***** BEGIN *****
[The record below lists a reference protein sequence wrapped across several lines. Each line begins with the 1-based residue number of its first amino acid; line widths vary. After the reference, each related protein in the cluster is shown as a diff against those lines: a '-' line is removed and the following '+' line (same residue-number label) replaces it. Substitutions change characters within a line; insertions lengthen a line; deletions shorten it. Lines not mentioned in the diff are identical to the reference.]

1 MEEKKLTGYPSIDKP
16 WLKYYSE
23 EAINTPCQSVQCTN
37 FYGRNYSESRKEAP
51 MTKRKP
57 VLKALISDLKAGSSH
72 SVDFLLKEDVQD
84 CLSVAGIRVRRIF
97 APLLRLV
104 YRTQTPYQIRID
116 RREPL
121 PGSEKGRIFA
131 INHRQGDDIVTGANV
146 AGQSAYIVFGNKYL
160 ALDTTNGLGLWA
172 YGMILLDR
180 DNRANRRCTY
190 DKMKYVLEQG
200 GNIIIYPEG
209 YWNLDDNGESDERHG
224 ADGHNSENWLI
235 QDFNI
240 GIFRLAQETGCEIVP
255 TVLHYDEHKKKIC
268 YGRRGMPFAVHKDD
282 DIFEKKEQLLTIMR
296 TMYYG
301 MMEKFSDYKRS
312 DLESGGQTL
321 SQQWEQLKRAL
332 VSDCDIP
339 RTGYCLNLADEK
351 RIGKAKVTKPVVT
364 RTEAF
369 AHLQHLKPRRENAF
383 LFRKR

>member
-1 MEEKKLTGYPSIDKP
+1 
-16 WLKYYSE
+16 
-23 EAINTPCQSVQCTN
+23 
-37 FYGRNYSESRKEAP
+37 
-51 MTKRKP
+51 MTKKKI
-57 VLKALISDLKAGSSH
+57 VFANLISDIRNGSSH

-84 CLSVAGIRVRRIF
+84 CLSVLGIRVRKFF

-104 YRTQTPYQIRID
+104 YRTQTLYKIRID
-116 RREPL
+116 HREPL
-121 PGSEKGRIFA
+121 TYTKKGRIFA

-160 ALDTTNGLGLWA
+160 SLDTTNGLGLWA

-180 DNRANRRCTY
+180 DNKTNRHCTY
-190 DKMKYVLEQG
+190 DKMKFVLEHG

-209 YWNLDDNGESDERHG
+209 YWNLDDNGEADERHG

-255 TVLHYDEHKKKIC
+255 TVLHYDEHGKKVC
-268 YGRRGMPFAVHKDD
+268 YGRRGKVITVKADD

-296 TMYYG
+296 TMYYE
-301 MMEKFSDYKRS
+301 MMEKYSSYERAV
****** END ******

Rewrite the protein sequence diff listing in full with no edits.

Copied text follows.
[The record below lists a reference protein sequence wrapped across several lines. Each line begins with the 1-based residue number of its first amino acid; line widths vary. After the reference, each related protein in the cluster is shown as a diff against those lines: a '-' line is removed and the following '+' line (same residue-number label) replaces it. Substitutions change characters within a line; insertions lengthen a line; deletions shorten it. Lines not mentioned in the diff are identical to the reference.]

1 MEEKKLTGYPSIDKP
16 WLKYYSE
23 EAINTPCQSVQCTN
37 FYGRNYSESRKEAP
51 MTKRKP
57 VLKALISDLKAGSSH
72 SVDFLLKEDVQD
84 CLSVAGIRVRRIF
97 APLLRLV
104 YRTQTPYQIRID
116 RREPL
121 PGSEKGRIFA
131 INHRQGDDIVTGANV
146 AGQSAYIVFGNKYL
160 ALDTTNGLGLWA
172 YGMILLDR
180 DNRANRRCTY
190 DKMKYVLEQG
200 GNIIIYPEG
209 YWNLDDNGESDERHG
224 ADGHNSENWLI
235 QDFNI
240 GIFRLAQETGCEIVP
255 TVLHYDEHKKKIC
268 YGRRGMPFAVHKDD
282 DIFEKKEQLLTIMR
296 TMYYG
301 MMEKFSDYKRS
312 DLESGGQTL
321 SQQWEQLKRAL
332 VSDCDIP
339 RTGYCLNLADEK
351 RIGKAKVTKPVVT
364 RTEAF
369 AHLQHLKPRRENAF
383 LFRKR

>member
-1 MEEKKLTGYPSIDKP
+1 
-16 WLKYYSE
+16 
-23 EAINTPCQSVQCTN
+23 
-37 FYGRNYSESRKEAP
+37 
-51 MTKRKP
+51 MTKKKI
-57 VLKALISDLKAGSSH
+57 VFANLISDIRNGSSH

-84 CLSVAGIRVRRIF
+84 CLSVLGIRVRKFF

-104 YRTQTPYQIRID
+104 YRTQTLYKIRID
-116 RREPL
+116 HREPL
-121 PGSEKGRIFA
+121 TYTKKGRIFA

-160 ALDTTNGLGLWA
+160 SLDTTNGLGLWA

-180 DNRANRRCTY
+180 DNKTNRHCTY
-190 DKMKYVLEQG
+190 DKMKFVLEHG

-209 YWNLDDNGESDERHG
+209 YWNLDDNGEADERHG

-255 TVLHYDEHKKKIC
+255 TVLHYDEHGKKVC
-268 YGRRGMPFAVHKDD
+268 YGRRGKVITVKADD

-296 TMYYG
+296 TMYYE
-301 MMEKFSDYKRS
+301 MMEKYSSYERAV